‘Men, Women and Children’ Review: Bob & Google & Ted & Alice

It takes an awful lot of effort to say almost nothing in Jason Reitman’s Men, Women and Children, a film that’s so busy making profound statements that it eventually forgets what it’s talking about. It has all of the obvious importance of a Mike Nichols movie but none of the playful insight to back it up. It’s a grim slog with only one message: that white suburbanites are just as miserable as they have always been, but now they also have the internet.

Men, Women and Children is a pastiche of stories set in a non-descript Texas town, and all of them have the unmistakable, judgmental, emotionally and socially exploitative air of a Lifetime Original Movie or After School Special. There’s the kid who watches so much pornography that he’s incapable of achieving an erection from real intercourse. There’s the supportive mother whose daughter’s demo reel website is indistinguishable from child pornography. There’s the sexless married couple who have affairs with people they meet on the internet. There’s the mother who micromanages her daughter’s internet and phone privileges. And you’d better believe there’s an anorexic teenager and an unwanted pregnancy in here too.

But the thing about Lifetime Original Movies and After School Specials is that they are always honest about their intentions, and consistent with their condescensions. Their messaging is clear, and laser-focused on audiences who already agree with everything being said. Their value, both sincere and ironic, is exploitative and often very enjoyable. But by shoving a half dozen of these trashy, manipulative storylines into a single film and goosing them with lovely cinematography, classy actors and a ponderous, joyless score, Jason Reitman has produced a film that strives instead for Importance, and fails on every level. You just can’t make a five-star meal with 99 Cent Store ingredients.

Middle-class malaise has been the subject of so many other movies that it behooves any filmmaker tackling the genre to try something new. So Jason Reitman’s gimmick is that he visualizes everyone’s social media interactions using CGI pop-up bubbles without actually cutting away to anyone’s screen. Crowds of people mill around a mall with text message conversations hovering over their heads like green diamonds in a Sims game. But despite the omnipresence of this visual gag his film says nothing meaningful about our connection with technology, or the way it impacts our interactions with each other. All of the subplots in Men, Women and Children – with maybe one exception – would have been equally valid in the days before the internet.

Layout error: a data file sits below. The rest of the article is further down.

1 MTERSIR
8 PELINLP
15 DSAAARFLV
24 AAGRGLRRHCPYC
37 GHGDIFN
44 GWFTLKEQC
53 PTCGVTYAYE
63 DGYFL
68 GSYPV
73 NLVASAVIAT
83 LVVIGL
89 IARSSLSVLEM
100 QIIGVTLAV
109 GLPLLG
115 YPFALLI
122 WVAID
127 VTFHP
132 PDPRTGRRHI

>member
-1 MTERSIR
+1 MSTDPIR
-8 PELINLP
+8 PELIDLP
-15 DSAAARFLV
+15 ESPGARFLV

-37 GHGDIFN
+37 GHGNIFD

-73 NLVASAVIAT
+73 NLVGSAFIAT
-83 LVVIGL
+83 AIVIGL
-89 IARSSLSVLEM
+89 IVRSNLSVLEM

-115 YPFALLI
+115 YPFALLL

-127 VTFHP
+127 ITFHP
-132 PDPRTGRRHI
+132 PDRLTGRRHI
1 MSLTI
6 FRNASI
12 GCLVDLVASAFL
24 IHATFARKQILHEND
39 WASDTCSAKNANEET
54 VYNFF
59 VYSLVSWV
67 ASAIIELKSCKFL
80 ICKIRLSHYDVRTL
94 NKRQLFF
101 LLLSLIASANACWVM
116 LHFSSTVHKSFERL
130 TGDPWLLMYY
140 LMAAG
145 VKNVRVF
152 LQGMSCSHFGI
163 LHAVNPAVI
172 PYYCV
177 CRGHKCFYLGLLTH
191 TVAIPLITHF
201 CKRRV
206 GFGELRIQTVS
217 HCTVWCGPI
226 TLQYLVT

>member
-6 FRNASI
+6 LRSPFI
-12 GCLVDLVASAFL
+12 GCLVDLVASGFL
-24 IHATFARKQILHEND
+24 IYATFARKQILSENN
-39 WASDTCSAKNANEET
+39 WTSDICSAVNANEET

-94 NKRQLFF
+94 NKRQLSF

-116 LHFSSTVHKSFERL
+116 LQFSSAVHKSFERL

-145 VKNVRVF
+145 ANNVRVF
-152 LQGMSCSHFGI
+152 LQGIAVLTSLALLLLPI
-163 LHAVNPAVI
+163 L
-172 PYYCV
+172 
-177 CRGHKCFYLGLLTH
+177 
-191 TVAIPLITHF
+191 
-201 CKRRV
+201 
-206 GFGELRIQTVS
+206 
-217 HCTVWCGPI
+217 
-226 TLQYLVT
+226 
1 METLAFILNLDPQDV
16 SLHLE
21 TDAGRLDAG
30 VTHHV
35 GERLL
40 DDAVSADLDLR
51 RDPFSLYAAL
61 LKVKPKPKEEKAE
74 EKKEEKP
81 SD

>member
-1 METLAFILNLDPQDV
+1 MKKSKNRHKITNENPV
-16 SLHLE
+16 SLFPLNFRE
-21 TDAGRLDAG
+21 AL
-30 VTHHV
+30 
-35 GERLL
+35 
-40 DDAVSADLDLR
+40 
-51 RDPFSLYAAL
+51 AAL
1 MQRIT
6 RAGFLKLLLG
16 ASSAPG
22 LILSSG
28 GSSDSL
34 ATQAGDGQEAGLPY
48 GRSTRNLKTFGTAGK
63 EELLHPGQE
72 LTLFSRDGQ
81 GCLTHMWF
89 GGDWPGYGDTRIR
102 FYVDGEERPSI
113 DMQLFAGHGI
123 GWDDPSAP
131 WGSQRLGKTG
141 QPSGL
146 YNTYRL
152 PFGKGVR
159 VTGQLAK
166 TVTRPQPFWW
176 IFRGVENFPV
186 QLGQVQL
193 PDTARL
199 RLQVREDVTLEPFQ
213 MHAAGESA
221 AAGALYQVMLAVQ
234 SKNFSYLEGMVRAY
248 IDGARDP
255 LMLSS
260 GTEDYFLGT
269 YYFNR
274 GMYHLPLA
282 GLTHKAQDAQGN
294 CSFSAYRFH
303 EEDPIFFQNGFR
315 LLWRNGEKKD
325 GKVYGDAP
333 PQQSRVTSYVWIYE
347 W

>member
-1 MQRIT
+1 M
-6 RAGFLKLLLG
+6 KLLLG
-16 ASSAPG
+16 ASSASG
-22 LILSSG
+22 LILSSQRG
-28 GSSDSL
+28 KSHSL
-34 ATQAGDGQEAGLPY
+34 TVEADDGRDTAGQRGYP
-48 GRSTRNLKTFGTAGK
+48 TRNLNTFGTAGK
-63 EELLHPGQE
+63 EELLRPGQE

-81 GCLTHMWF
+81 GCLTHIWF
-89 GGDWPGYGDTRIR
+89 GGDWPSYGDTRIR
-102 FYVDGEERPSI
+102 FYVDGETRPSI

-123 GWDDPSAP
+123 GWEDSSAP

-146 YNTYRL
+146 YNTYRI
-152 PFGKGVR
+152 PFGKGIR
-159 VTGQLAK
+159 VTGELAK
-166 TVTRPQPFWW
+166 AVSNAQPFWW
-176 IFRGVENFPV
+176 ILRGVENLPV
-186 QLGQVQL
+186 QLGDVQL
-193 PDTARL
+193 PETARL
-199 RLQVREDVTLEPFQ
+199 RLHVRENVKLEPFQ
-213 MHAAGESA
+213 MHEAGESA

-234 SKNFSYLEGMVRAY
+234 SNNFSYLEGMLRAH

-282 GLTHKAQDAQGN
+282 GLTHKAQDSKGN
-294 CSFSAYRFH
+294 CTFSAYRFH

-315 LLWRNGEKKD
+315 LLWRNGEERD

So what are we to make of this, the fact that Reitman’s only addition to the Middle-Class Malaise subgenre is an emphasis on technology that contributes nothing to his other themes, other than confusing mixed messages? Married couples cheated on each other before the internet. Teenagers have always sought out excuses to ignore their parents. Eating disorders predate Tumblr and the history of overprotective mothers probably goes back as far the Paleolithic Era. Some characters ruin their lives with the internet while others use it to interact healthily with each other and improve their miserable existence. 

The only conclusion to make from the fumbling, albeit well-acted and technically proficient Men, Women and Children is that nothing has changed and that nothing ever will. That might have even been poignant if Jason Reitman’s film had bothered providing a little bit of context, but it’s so obviously centered on the impact the internet has had on suburban life that it seems to have overlooked the fact that, according to the events that transpire in Men, Women and Children, it has evidently had almost no impact at all. The only point to be gleaned is that watching Men, Women and Children is utterly pointless. The kids are all right. The internet is all right. It’s this dreary, futile, meandering movie that sucks the life out of everything.


William Bibbiani is the editor of CraveOnline’s Film Channel and the host of The B-Movies Podcast and The Blue Movies Podcast. Follow him on Twitter at @WilliamBibbiani.


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